Most of the other settings Azure provides are sane, but make sure you pick an appropriate region for your machine. Azure will now provision the VM with the default Ubuntu image, which should take no more than a couple of minutes.

Before we start doing anything with Open edX, let's make sure that any security updates and important patches are installed:

sudo apt-get update
sudo apt-get upgrade
sudo apt-get dist-upgrade

Ignore any offer Ubuntu makes to upgrade to a later version (e.g. 14.04 LTS) - Open edX is at the time of writing only supported on 12.04 LTS. A shutdown / reboot is probably worthwhile at this point just to make sure that you have a stable working base for Open edX:

sudo reboot

Installing Open edX

Once the server is back up and you've reconnected to it, it's time to get to work.

As someone who doesn't do Linux devops for a living, I've been learning some new tricks as I've been doing this. When I first started, I'd get frustrated because ssh would sometimes timeout despite a solid internet connection, and whatever that session was doing would just get killed. Fine if I was just browsing around in a shell, not so good when you're halfway through a lengthy install operation and now your machine is in an inconsistent and unknown state.

So I've become fast friends with screen, which acts as a persistent window session manager. If the ssh session drops for any reason and you have screen up and running, you can always reconnect to the existing screen session. You can also use screen to log commands and output, which is also helpful for tracking down a problem. Other screen managers are available, notably tmux, but I like the simplicity of screen. So go ahead and create a screen session before doing anything else:

screen -d -RR

If your ssh session gets disconnected, simply log in again and issue the command above to be reconnected to that session. You can of course find lots more information about screen online including this GNU Screen survival guide posted on StackOverflow.

The Open edX installation itself should be relatively painless, albeit lengthy. There's a simple shell script that performs the install, and you can run that by piping it to bash, as so:

wget https://raw.githubusercontent.com/edx/configuration/master/util/install/vagrant.sh -O - | bash

More information on the steps in this script can be found on the edX documentation github.

The script grabs a couple of hundred megabytes of libraries and tools, including: python, git, gcc, perl, nginx, mongodb, and ansible. This is when you're going to appreciate having selected a powerful Azure instance with plenty of memory. This takes time: even on my standard tier D4 instance, with eight cores and 28GB memory, it took nearly an hour to install. A few steps - install python base-requirements, code sandbox | Install sandbox requirements into sandbox venv and gather static assets with paver - individually took nearly ten minutes to complete on my machine. And don't panic when you see a couple of 'failed' warnings, for instance this one, where the script checks the existence of ruby before installing it:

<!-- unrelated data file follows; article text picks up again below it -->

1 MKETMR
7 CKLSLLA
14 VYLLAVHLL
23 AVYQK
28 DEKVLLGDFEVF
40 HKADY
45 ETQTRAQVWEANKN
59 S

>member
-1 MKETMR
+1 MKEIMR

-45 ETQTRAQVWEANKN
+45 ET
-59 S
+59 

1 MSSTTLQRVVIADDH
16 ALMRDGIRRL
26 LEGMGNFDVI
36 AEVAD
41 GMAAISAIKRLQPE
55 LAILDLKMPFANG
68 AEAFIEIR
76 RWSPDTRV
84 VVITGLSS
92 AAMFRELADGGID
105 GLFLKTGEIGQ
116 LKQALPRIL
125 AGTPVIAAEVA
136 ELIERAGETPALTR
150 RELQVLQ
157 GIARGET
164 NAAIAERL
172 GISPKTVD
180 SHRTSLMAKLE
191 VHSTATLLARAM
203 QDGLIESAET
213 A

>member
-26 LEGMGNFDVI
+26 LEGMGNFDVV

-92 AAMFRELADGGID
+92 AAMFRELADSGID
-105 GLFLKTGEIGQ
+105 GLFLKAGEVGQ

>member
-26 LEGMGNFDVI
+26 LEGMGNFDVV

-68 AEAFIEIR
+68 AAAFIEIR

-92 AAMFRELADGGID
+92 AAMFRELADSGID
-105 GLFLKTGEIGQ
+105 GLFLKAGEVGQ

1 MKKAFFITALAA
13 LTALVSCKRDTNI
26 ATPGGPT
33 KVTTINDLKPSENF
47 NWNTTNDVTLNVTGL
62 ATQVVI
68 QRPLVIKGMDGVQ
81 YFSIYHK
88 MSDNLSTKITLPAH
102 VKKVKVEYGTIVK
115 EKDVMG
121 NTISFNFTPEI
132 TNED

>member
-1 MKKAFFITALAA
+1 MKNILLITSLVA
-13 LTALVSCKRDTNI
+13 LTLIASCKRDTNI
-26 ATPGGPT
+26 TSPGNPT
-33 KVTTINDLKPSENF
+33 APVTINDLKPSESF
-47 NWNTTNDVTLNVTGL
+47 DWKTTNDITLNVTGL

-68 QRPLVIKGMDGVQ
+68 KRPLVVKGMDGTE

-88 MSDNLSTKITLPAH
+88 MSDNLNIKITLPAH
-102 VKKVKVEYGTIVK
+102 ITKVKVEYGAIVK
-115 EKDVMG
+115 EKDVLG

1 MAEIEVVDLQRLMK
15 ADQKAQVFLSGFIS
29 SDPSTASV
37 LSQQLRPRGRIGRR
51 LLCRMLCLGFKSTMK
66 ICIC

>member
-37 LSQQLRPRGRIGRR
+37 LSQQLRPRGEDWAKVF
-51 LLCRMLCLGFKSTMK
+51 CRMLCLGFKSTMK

[Screenshot] Installing edX

With luck, the installation will eventually finish and return you to a shell prompt. If you're unfortunate enough to experience a problem, check the edx-ops forum to see if others have experienced the same issue.

Here's what a successfully finished installation looks like:
[Screenshot] Completed installation

At this point, it's probably worth rebooting the server: indeed Open edX may require it for some configurations:

sudo reboot

Finishing Up

Now the installation is completed, you'll need to open the relevant endpoints on the virtual machine so that you can access both the content management system and the learner environments from a web browser. By default, the Open edX learner environment is on the standard HTTP port 80, and the authoring studio environment is on port 18010, so you'll need to create standalone endpoints for each. Unless you have a need to present a different public-facing port, it's easiest to simply pass through from the public to private ports:

[Screenshot] Configuring Azure endpoints for Open edX

And that's it! You should now be up and running.

Here's how the vanilla, just-installed LMS configuration should look:

[Screenshot] Default Open edX platform configuration

...and here's the Studio site:

[Screenshot] Default Open edX studio configuration

In a future post, I'll write about configuring and customizing this default instance. But in the meantime, edX has some starter commands to help you manage the stack on their docs site.

Have fun!